LOUISVILLE, Ky. (AP) — Nearly five months after Breonna Taylor's death, legal experts say prosecutors may face significant obstacles to bringing charges against the police officers sent to her Louisville home.
The 26-year-old was killed when LMPD officers executed a no-knock search warrant at her apartment.
Christopher Slobogin, director of the criminal justice program at Vanderbilt University, says prosecutors have to figure out if the officers used unreasonable force.
Slobogin said attorneys for the officers would certainly raise the warrant as a defense in a criminal case. The officers had a search warrant and were fired on after breaking down Taylor's door, though attorneys for Taylor's estate said the officers did not announce themselves.
In a police interview, Taylor's boyfriend Kenneth Walker said he heard knocking at the door, but did not hear police announce themselves when he and Taylor got out of bed.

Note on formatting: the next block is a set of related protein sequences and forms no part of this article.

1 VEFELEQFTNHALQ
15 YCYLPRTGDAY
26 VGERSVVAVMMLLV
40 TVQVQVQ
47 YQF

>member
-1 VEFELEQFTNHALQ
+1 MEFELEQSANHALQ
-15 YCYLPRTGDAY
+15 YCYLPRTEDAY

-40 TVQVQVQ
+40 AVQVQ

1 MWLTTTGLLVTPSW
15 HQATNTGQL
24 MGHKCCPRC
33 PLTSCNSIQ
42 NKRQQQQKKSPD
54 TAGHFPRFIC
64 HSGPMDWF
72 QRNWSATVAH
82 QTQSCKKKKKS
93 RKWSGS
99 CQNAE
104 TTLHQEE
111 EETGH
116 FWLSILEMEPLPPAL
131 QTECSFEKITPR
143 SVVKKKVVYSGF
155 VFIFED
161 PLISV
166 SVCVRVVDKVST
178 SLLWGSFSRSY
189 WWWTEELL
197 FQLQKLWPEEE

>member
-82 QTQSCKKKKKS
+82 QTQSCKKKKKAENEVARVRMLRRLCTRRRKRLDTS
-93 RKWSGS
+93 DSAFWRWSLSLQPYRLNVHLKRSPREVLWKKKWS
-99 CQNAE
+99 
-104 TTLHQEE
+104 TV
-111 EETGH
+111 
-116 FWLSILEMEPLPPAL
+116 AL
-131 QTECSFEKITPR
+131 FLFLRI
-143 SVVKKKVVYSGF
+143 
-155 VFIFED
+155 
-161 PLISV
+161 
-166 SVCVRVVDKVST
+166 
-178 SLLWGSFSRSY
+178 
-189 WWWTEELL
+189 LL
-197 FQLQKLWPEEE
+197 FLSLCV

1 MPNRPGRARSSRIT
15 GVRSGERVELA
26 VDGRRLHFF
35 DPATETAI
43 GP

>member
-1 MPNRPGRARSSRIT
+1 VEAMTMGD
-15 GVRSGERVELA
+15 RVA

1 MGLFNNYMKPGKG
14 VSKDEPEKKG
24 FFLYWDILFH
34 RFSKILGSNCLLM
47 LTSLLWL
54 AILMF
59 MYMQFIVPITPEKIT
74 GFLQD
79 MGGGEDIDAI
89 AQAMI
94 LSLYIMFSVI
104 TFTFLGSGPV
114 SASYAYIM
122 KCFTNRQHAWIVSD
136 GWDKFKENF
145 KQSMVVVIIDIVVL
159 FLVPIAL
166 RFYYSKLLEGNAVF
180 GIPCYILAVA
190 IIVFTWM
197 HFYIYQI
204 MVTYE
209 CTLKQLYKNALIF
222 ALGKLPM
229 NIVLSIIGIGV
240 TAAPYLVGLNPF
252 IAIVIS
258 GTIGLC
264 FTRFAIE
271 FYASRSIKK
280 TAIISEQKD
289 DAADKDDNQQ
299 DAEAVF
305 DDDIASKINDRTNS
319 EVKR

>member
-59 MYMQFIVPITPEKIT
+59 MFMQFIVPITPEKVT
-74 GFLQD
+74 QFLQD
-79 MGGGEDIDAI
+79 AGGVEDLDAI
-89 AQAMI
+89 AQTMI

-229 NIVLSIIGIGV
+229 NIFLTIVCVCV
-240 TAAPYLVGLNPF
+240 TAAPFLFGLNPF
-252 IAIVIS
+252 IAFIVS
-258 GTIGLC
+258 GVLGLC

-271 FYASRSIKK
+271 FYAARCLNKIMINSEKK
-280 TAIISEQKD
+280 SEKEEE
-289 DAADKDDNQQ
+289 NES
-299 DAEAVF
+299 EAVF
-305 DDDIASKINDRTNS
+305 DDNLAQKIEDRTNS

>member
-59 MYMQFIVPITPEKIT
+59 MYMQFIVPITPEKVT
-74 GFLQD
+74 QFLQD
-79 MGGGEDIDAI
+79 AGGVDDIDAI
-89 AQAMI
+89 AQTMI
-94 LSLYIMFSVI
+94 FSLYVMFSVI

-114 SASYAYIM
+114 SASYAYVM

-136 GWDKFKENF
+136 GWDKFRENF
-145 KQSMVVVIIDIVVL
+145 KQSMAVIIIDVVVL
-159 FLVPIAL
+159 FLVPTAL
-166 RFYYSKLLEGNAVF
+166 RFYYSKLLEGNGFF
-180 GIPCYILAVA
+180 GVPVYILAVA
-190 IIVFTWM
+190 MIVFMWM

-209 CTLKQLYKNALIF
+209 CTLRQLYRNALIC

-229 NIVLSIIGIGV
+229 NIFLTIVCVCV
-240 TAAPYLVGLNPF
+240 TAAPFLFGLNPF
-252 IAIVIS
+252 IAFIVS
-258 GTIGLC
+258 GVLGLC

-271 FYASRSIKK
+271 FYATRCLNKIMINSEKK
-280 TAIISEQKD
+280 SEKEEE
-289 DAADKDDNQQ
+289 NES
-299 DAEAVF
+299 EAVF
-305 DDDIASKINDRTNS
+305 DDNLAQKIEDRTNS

"When we come out, get out of the bed, walking towards the door, the door like comes off the hinges so I just let off one shot," Walker said. "Still can't see who it is or anything."
Sgt. Jon Mattingly said officers did not announce themselves first couple of knocks, but said they did after a while.
"Knocked on the door, banged on it, we didn’t announce the first couple because our intent was not to hit the door, our intent was to give her plenty of time to come to the door because they said she was probably there alone," Mattingly said.
The warrant itself has also come under fire as local officials questioned why a no-knock warrant was necessary.
Louisville Metro Council passed Breonna's Law in June, banning no-knock search warrants and setting guidelines for all search warrants executed by LMPD. Kentucky lawmakers have also introduced a bill to ban no-knock search warrants statewide.